Nerve-sparing and individually tailored surgery for cervical cancer

Lancet Oncol. 2010 Mar;11(3):292-301. doi: 10.1016/S1470-2045(09)70191-3.


Cancer of the cervix is the second most common cancer in women worldwide, with about 500,000 new cases and 273,000 deaths reported annually. Ideal surgical management of cervical cancer should reduce early and late morbidity without compromising oncological disease control. Type of surgical radicality in early cervical cancer should be a consequence of exact preoperative and intraoperative assessments of risk factors. During the past 15 years, substantial progress has been made in understanding the neuroanatomy of the autonomic pelvic plexus. This progress has resulted in individually tailored surgery for cervical cancer. The concept of preservation of autonomic nerves during radical hysterectomy has become standard in many oncogynaecological centres. Nerve-sparing radical hysterectomy and individually tailored surgery, in comparison with standard radical hysterectomy, have led to a much improved quality of life. Since 2008, there has been a new classification of radical hysterectomy, which includes nerve-sparing techniques. 5-year survival in early stage cervical cancer is 88-97% and more than 50% of women are younger than 50 years of age. Thus, we must take into consideration the quality of life of these patients. In this Review, we focus on the neuroanatomy of the pelvis and the possible damage of autonomic nerves, and suggest options for the sparing of these nerves during surgery for cervical cancer.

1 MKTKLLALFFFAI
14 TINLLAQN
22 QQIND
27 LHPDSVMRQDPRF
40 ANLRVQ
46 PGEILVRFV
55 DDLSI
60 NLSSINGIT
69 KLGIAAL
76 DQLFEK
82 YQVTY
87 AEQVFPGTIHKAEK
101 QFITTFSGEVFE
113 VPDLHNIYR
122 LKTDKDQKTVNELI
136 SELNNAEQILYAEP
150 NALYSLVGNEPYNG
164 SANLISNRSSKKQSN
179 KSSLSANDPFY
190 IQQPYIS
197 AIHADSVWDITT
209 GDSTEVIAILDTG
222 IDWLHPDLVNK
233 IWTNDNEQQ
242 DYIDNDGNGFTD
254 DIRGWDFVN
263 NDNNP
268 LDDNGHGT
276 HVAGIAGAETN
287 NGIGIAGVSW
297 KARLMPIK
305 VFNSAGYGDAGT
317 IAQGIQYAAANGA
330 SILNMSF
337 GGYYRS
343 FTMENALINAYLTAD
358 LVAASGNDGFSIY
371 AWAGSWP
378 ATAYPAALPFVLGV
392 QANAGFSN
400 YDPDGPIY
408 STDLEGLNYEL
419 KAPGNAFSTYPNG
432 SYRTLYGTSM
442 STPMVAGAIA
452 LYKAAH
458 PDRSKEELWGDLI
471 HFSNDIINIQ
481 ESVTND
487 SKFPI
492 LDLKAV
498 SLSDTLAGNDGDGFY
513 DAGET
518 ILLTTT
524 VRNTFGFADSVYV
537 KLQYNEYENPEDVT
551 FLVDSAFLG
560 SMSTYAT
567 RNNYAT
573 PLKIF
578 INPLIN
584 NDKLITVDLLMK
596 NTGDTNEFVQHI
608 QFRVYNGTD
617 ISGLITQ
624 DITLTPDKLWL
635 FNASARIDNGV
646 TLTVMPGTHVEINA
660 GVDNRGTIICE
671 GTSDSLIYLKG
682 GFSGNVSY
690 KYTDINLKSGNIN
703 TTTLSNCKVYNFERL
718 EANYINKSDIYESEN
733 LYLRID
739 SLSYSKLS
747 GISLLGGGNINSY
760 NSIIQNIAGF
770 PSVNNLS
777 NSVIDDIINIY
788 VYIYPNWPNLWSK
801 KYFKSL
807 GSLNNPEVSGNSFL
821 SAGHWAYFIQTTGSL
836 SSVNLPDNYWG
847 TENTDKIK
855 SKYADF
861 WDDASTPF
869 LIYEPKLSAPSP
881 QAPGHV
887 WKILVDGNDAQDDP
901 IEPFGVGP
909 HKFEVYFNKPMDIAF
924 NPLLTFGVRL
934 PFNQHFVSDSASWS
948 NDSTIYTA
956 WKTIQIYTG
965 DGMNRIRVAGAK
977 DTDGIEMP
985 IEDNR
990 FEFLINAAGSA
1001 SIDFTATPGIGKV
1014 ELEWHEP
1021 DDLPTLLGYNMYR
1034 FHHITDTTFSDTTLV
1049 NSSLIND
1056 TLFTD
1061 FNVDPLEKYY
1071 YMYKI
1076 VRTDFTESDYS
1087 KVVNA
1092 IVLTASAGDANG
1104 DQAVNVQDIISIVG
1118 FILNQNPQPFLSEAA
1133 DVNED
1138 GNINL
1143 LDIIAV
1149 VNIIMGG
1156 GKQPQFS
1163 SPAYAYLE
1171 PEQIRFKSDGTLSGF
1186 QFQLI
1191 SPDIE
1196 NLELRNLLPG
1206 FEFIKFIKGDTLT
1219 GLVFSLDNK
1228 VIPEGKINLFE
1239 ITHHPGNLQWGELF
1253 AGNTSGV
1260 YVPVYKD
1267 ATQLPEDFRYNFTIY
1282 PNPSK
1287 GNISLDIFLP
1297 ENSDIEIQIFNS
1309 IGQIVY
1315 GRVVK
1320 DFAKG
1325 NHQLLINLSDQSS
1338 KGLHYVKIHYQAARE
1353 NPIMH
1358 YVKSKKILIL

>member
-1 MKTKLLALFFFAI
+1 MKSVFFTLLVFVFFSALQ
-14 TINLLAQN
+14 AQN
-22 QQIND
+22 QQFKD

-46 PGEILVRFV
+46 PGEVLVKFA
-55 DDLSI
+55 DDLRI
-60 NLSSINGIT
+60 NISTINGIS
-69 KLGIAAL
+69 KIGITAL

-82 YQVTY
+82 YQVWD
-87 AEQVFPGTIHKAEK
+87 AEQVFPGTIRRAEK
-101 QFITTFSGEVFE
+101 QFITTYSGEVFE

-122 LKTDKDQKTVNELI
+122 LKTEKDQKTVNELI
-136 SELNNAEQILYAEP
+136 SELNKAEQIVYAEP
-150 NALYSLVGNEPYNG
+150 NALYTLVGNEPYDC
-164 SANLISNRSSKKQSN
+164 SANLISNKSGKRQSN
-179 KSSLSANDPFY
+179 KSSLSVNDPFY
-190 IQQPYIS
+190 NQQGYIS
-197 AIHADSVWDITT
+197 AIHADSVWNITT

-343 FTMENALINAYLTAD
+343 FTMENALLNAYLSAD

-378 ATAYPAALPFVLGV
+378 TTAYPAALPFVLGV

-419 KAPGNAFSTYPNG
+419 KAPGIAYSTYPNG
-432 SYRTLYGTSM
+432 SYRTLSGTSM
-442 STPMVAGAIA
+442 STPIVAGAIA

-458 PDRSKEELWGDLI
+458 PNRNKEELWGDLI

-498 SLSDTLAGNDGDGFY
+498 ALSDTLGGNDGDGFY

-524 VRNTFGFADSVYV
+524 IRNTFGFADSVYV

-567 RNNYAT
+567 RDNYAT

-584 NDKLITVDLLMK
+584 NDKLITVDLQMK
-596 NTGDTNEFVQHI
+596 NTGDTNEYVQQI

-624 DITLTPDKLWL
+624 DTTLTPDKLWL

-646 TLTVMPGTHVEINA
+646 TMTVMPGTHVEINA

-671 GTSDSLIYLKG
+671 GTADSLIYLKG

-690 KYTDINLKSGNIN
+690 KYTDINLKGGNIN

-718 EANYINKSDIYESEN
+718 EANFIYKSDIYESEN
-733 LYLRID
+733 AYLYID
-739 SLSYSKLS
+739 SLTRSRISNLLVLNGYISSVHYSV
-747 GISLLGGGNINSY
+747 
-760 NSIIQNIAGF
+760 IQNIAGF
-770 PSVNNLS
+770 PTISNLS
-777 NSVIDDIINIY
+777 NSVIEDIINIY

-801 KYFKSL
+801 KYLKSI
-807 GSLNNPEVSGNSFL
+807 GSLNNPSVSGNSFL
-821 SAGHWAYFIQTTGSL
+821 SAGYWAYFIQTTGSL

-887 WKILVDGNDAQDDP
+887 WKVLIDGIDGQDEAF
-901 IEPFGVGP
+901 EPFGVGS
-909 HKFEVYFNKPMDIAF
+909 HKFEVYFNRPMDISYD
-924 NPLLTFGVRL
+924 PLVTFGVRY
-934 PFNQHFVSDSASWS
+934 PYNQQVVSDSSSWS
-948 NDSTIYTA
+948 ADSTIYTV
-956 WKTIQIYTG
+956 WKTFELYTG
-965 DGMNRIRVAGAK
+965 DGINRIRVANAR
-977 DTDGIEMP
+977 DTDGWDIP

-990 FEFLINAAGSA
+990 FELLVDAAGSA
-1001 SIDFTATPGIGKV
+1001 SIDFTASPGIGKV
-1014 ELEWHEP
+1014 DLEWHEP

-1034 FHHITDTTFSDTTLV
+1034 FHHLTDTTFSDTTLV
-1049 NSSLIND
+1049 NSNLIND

Publication types

  • Research Support, Non-U.S. Gov't
  • Review

MeSH terms

  • Cervix Uteri / innervation
  • Female
  • Humans
  • Hypogastric Plexus / surgery
  • Hysterectomy / methods*
  • Nervous System Diseases / prevention & control*
  • Pelvis / innervation
  • Precision Medicine*
  • Rectum / innervation
  • Sexual Dysfunction, Physiological / prevention & control
  • Uterine Cervical Neoplasms / surgery*